1. Russia’s Indigenous Peoples
This briefing will describe the status of Russia’s Indigenous peoples and explore challenges facing the Indigenous defenders movement, its leaders, as well as other structural and institutional challenges. We will also discuss meaningful opportunities and principles for investment and international support for the movement.
Russia is a multiethnic state of 145 million. While ethnic Russians account for four-fifths of its population, 160 ethnic groups make up the remaining 29 million. Among those, the most vulnerable are 40 “Indigenous Minority Peoples of the North, Siberia and the Far East” [see box]. They sparsely occupy two thirds of Russia’s landmass, from Saami reindeer herders on the Kola Peninsula near Finland to Yupiq whale hunters in Chukotka, across the Bering Strait from Alaska. These peoples number about 260,000, just 0.2 percent of Russia’s population. While three-quarters of the mainstream population is urban, two-thirds of Indigenous peoples are rural, relying on subsistence activities such as fishing, reindeer husbandry, gathering, and hunting for food and income. Their languages, many of them close to extinction, are unrelated to Russian. At the same time, the industrial resource extraction that accounts for most of Russia’s revenues occurs on their ancestral lands, usually without their consent, and very often without their prior knowledge.
“Small-numbered” peoples – by law, those under 50,000 in total population – are often distinctly more “Indigenous” than larger peoples: their traditional ways of life and subsistence strategies are more widely practiced and more central to their economy and culture. They also tend to be politically marginalised. Larger peoples such as Yakuts (Sakha), Buryats, Komi, and Altaians would qualify as Indigenous by international standards, but Russian legislation defines them as “peoples” and provides them with autonomous regions within the federation. Currently, however, their autonomy is largely symbolic.
While the population threshold can be a reasonable proxy for “indigeneity” in the Russian context, life is harder for Indigenous peoples like the Izvatas, a Komi subgroup practicing reindeer husbandry like their “small-numbered” Nenets neighbours, but without the same rights to land and resources.
Indigenous peoples in Siberia and the Far East first came under Russian rule with the conquest of Siberia in the 16th century. In the 20th century, seventy years of Soviet rule forced children into boarding schools, killed elders and spiritual leaders, and deprived communities of their languages, cultures, institutions, and spirituality, in part due to forced sedentarization and collectivization. The 1960s saw the start of Siberian oil and gas development, driving significant migration. Many Indigenous peoples have since become minorities in their ancestral lands.
Today, Article 69 in the Russian Constitution affirms a duty to protect Indigenous minority peoples, and three federal laws form a framework for protecting their rights, territories, and communities, although all are largely declarative and fall well short of international standards. The government sponsors events devoted to Indigenous cultures and languages, yet talk of self-determination and land rights is usually avoided.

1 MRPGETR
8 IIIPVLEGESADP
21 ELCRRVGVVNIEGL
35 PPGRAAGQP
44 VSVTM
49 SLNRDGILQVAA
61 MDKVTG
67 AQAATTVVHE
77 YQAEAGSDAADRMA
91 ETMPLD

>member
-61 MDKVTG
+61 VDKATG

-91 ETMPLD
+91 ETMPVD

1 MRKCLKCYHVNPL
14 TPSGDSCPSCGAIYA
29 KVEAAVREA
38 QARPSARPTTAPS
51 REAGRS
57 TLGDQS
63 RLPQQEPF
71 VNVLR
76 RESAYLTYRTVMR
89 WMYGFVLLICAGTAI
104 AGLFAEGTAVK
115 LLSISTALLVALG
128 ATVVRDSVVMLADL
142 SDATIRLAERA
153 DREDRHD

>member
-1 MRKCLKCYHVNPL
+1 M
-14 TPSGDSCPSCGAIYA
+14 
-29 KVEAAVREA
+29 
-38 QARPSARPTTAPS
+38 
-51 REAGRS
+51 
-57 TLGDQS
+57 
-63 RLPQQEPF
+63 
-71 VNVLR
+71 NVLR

Russia’s minority Indigenous peoples are fighting for rights to their traditional lands and resources, support for lifeways and spiritual beliefs, rights to self-determination, and basic human rights including clean water, education, and health care. Occupying challenging environmental and climatic conditions, each ethnos faces a unique set of challenges.
Yana Tannagasheva, a recently exiled Shor activist, says “If we are silent about violations today, we are stealing the future from future generations.” Yana advocates for the Shor people at a global level and has persuaded two United Nations committees to call for a complete restoration of Shor rights in Russia.
In 1990, Indigenous peoples formed a national umbrella organization, RAIPON (Russian Association of Indigenous Peoples of the North). This organization and its many branches connected communities with state institutions and represented them internationally, including at the UN Permanent Forum on Indigenous Issues and on the Arctic Council. In 2013, the government overthrew RAIPON’s delicate balance by imposing new government-controlled leadership. As a result of this clampdown, a number of national and regional Indigenous leaders have fled Russia into exile.
In 2013 legislation was enacted on non-profit organizations, stipulating that non-profits receiving foreign funding and engaging in vaguely defined “political” activity must register as “foreign agents”. Since then over 150 NGOs, including Indigenous rights and environmental justice groups, have been registered and many have liquidated their organizations. Many organizations and individual defenders continue informally or in creative new forms (including “Friends of…” clubs, unregistered networks, and even as businesses or publishing houses), but operate with less financial support or vital public awareness of their work.